RHETA GRIMSELY JOHNSON: Sad songs accompany ride with memories on Natchez Trace

ALONG THE NATCHEZ TRACE – I am near the place where intrepid explorer, bear-killer, soldier and presidential confidante Meriwether Lewis killed himself rather than face any more ruts in the long road called life.
He was rich, accomplished, celebrated. His name was synonymous with discovery. Then he was gone. Buried in the middle of nowhere. His gravesite a pit stop for traveling tourists.
Static from Nashville’s venerable WSM fights with a thunderstorm to entertain. The station plays the industrial-strength songs from a more honest era. First, there’s the heartbroken whine of Tammy Wynette, whose daughter, in this song at least, doesn’t want to play house.
Well, listen, honey, Willie follows in a musical second. “There’s nothing cold as ashes, after the fire is gone.”
Poor Meriwether wouldn’t have made it as long as he did if WSM had been on his dial.
Wild turkeys are marching up and down the grassy shoulders of the Trace, confused by the weather and the season. I watch for gobbling stragglers, all the while straining to hear on the hit-and-miss radio if there are any wrecks ahead of me in Nashville. There usually are.
In Franklin, Tenn., where I leave the peaceful Trace, the quaint streets are crowded with cheerful shoppers. Some are standing in line to pay $10 for a pimento cheese sandwich, others deciding whether to buy a torn classroom map of Spain for more than $100. Franklin is crowded. Franklin is out of my league.
The fierce rain begins on the interstate, where you lose control and just try to stay between the semis hauling bananas or recliners, and the ditches. Nashville is a literal blur, a confusion of ambulances and speeding cars and trucks not bothering to slow for the storm. At one point I lose WSM altogether and feel a metaphor coming on.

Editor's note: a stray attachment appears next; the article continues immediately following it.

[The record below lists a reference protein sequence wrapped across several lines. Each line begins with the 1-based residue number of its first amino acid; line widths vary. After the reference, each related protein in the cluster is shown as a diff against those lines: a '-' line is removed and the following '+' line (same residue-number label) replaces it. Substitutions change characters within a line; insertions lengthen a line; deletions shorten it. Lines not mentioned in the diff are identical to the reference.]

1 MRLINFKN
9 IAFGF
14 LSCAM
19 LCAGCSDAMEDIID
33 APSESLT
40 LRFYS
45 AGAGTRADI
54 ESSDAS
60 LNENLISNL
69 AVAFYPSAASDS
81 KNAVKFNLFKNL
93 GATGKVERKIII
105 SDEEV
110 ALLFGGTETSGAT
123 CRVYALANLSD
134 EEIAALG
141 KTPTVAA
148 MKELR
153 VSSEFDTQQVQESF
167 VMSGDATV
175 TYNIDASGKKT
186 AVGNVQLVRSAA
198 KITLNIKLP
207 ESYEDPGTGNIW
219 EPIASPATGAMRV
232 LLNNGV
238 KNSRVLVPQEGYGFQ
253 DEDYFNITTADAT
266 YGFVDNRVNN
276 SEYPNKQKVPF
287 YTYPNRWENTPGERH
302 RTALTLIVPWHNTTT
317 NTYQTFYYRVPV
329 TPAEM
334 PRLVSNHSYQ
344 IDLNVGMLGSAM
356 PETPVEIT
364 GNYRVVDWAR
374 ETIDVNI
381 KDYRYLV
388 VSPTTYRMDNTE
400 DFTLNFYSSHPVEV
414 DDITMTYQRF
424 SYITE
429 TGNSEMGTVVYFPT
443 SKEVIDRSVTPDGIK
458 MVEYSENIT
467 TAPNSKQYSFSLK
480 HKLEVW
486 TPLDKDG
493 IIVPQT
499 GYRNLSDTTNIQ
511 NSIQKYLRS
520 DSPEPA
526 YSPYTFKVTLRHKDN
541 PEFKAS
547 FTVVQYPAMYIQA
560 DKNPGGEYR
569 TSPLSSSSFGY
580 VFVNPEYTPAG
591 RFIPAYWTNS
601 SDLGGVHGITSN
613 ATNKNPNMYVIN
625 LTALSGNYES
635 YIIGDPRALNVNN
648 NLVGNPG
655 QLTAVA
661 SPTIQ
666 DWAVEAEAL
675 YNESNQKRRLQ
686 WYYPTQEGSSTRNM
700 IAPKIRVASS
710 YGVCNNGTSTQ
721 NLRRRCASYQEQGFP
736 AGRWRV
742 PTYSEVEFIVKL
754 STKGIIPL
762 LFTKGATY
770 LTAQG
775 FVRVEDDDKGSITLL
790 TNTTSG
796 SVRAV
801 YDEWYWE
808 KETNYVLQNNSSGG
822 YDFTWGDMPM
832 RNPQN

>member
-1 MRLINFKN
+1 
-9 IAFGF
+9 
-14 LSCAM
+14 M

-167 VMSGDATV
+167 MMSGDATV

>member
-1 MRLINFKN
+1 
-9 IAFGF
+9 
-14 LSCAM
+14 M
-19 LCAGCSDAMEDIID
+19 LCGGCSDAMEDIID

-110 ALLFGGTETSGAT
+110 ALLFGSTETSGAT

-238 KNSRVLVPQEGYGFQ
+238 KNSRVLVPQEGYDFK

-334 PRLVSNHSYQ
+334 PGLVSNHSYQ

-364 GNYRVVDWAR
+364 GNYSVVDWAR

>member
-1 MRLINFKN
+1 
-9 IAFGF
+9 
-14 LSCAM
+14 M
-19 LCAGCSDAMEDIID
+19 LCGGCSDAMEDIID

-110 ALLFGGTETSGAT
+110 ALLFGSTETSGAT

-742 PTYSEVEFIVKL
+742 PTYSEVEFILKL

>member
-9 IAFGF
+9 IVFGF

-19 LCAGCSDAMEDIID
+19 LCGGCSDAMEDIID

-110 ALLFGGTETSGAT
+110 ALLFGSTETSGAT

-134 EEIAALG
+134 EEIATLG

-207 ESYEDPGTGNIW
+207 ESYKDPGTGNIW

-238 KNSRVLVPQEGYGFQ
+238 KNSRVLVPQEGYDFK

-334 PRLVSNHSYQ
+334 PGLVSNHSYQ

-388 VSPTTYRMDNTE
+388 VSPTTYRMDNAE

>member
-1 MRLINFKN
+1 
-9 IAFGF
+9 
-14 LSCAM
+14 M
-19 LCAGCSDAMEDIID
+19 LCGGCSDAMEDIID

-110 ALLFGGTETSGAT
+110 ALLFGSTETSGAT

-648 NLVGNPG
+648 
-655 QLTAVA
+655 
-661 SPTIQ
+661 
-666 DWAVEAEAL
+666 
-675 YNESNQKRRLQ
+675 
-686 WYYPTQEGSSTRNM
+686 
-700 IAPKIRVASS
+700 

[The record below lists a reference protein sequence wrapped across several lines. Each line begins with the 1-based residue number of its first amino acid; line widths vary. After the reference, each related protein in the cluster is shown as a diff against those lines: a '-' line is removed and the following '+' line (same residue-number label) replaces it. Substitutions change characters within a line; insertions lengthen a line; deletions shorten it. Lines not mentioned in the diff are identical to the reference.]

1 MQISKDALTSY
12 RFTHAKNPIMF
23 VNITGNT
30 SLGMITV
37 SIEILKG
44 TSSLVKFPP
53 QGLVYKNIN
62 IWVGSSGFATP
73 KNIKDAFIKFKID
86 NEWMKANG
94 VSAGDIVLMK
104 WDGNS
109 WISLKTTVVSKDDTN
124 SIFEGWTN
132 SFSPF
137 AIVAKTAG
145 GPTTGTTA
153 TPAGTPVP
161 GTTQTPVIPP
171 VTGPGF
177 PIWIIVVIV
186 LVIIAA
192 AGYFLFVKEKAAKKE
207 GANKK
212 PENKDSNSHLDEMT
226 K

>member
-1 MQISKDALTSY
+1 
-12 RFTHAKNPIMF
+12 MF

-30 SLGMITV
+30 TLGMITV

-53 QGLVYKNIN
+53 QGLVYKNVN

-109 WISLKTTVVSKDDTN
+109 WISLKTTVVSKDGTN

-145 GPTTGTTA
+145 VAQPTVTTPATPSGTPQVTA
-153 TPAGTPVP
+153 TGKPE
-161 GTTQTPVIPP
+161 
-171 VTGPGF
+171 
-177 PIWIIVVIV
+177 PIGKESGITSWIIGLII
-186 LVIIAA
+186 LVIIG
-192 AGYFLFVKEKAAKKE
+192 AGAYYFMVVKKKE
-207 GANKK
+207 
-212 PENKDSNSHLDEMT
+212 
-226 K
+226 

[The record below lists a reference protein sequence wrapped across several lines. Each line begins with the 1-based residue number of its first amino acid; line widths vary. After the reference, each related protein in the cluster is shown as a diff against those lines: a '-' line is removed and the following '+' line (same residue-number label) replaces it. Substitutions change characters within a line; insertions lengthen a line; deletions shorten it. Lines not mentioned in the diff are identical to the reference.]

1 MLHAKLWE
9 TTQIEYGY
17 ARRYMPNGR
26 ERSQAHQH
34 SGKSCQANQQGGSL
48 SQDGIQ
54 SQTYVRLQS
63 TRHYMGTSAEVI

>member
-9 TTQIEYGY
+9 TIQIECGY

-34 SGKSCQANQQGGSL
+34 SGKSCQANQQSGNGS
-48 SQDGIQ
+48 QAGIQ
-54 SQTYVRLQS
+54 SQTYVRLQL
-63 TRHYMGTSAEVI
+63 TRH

I have little patience with cities, and I’m headed into the middle of three the next three days. Help me make it through the night.
I miss my dogs. I miss my home. I even miss the things I detest when I’m there, like the quiet and the grass that won’t stop growing. A telephone the size of a piece of Dentyne chewing gum is my only connection with the Hollow, the place which seems to be the closest thing to normal I can summon these days.
I think about old Meriwether Lewis, crazy as a bug, traveling along the Trace with long stretches of nothingness between inns or human contact. Maybe he was missing something, or someone, feeling as if it was impossible to get to Point A from Point B.
Or maybe he was just nuts.
By the time I get through Nashville, the old van feels like home. Nothing lasts forever – Willie, again – but old Fords and natural stone. If this vehicle makes it to Washington, D.C., and home again I’m letting it have a long, long rest.
And I think I’ll sit on the porch and see if I can pick up WSM. You can some nights when the planets align and you hold your mouth just right.

Rheta Grimsley Johnson is a syndicated columnist. She lives in the Iuka vicinity. Contact her at Iuka, MS 38852.

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